Like many organizations, Project Management Institute (PMI) was forced to rethink how to deliver content during the COVID-19 crisis. PMI’s many global live events were canceled in March, but with 625,000 members and more than one million active Project Management Professional (PMP)® certification holders around the globe, PMI knew that continued engagement during the pandemic was critical. So instead of creating one standalone virtual event, PMI opted to launch its first Virtual Experience Series, a monthly, half-day, online educational program taking place between June and December, open to both members and non-members. A series pass for members is priced at $359; non-members pay $899.
“Our goal was to create a series of virtual experiences to keep our global project management professional community engaged and learning in a virtual environment,” Michael DePrisco, PMI’s vice president, global experience and solutions, told Convene. “In a matter of weeks, the PMI Virtual Experience Series was created to inspire, educate, and engage our virtual audience.”
‘Pieces That Make It Feel Like a Whole Conference’
PMI wanted the participant experience to be more like a face-to-face event than a Zoom call —each installment in the series had to feel like an authentic event experience, said Michelle Brown, M.Ed., CSPO, PMI’s product manager, events.
“We tried to bring many elements that we would feature at one of our live events into this virtual platform — pieces that make it feel like a whole conference experience,” Brown said. “That’s what we tried to do — take that live experience that we all love and mimic as much as we could on a virtual platform.”
That included highly regarded keynote speakers like activist Malala Yousafzai and television host Trevor Noah; networking opportunities; calming break areas; video packages about PMI’s latest news before sessions; and a consistent host with broadcast journalism experience — talk show personality Tamron Hall, who will continue to appear in the PMI Virtual Experience Series through December.
Brown said that having Hall as the virtual host throughout the entire series draws participants in and helps weave a thread through the sessions. “She has been with us for this journey, and she was incredible to work with, but also helpful in providing that connection for attendees,” she said. “When I’ve attended other virtual events in the past, that was something that was missing. You would just bounce from session to session with no real connection to the overall program. As host, Tamron keeps you connected and brings you back into every element of this experience, whether you go into our Community Hub, or you visit the exhibit hall, there is Tamron, helping to guide you through this journey and give you tips and pointers.”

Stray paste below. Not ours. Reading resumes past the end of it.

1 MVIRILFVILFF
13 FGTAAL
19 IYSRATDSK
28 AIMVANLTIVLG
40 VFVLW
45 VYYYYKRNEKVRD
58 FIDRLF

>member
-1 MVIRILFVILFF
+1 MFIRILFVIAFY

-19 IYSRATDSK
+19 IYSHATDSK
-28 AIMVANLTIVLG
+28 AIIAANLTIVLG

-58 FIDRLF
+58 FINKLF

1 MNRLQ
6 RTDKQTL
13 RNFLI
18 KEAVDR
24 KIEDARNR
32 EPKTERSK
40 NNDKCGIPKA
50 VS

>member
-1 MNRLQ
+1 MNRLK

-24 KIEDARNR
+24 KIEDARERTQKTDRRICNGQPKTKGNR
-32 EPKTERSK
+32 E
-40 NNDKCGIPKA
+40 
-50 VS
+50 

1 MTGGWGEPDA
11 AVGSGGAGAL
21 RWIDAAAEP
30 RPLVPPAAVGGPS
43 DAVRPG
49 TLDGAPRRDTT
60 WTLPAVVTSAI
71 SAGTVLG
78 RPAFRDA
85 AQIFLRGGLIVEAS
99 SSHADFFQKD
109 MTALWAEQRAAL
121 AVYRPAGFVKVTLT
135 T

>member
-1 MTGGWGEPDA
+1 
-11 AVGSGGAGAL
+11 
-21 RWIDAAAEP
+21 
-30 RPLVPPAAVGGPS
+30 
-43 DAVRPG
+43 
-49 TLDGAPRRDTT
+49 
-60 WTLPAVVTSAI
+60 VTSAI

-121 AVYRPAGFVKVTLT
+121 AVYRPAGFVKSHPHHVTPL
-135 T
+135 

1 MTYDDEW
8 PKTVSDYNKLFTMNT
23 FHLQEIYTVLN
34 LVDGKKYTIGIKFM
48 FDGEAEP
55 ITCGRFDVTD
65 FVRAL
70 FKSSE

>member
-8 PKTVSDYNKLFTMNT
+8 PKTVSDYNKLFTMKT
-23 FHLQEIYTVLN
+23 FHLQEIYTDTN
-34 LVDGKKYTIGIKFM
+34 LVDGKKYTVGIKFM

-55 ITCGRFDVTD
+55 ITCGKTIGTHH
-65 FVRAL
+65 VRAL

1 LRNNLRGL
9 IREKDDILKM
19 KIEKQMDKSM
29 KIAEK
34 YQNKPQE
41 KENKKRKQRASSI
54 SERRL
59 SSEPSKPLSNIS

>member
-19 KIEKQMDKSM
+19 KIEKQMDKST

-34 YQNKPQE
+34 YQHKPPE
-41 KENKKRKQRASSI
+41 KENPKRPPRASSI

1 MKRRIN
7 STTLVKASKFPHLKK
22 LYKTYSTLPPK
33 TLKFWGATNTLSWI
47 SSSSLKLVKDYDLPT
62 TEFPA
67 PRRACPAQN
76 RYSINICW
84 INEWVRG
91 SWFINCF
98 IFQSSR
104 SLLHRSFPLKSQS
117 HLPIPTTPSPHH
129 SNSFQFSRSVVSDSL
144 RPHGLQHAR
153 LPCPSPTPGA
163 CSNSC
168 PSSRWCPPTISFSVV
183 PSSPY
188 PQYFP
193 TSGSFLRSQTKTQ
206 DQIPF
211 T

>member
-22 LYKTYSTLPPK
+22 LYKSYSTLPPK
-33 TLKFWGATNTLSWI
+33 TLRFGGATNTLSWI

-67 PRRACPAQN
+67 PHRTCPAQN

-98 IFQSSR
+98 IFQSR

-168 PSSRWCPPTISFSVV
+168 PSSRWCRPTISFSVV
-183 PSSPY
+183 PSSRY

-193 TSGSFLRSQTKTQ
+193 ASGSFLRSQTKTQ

Brown said the design and functionality of the virtual platform has also been key in creating an engaging conference experience. The team created a custom virtual experience using the platform Intrado and other technologies, which Brown said “ enhanced the attendee experience in a virtual space.”
“We strategically designed the platform so that it was mimicking what’s happening in our real world, our real life,” Brown said. For instance, during the July event, many participants were still working from home, and so the interface was designed to look like a home office. The design has evolved to relate to real-world happenings each month — in August, when more people were returning to the office, different areas within the platform were made to look like sections of an office building; in October, to reflect the month’s theme of “A New World View: Our Global Impact,” the design featured a cityscape. In keeping with the theme, the “Take-Five Theater” of the October event featured livestreams of New York City’s Times Square and the beaches of Rio de Janeiro. (In past months, this area has featured livestreams of puppies and goats for when attendees need to stop and take a breather during the program.
Together, these elements have resulted in positive attendee feedback and strong participation — so far, the series has attracted 17,000 participants from 146 countries who have registered for one or more virtual events. “Some attendee feedback in the sessions’ chats are saying that they have never felt this connected virtually,” Brown said. “It’s hard to replicate that connection that you get at a live event, but we’re doing everything we can to make our audience feel engaged.”
The next segment of the PMI Virtual Experience series will be held on Nov. 12. New this month is a live “Ask Me Anything” session, where participants can speak with a PMI “Brand You Coach” about their resume, LinkedIn profile, or how to stand out in their next interview. The final event in the series will be held on Dec. 9 and will focus on the enormous project of moving the Tokyo Olympics from 2020 to 2021.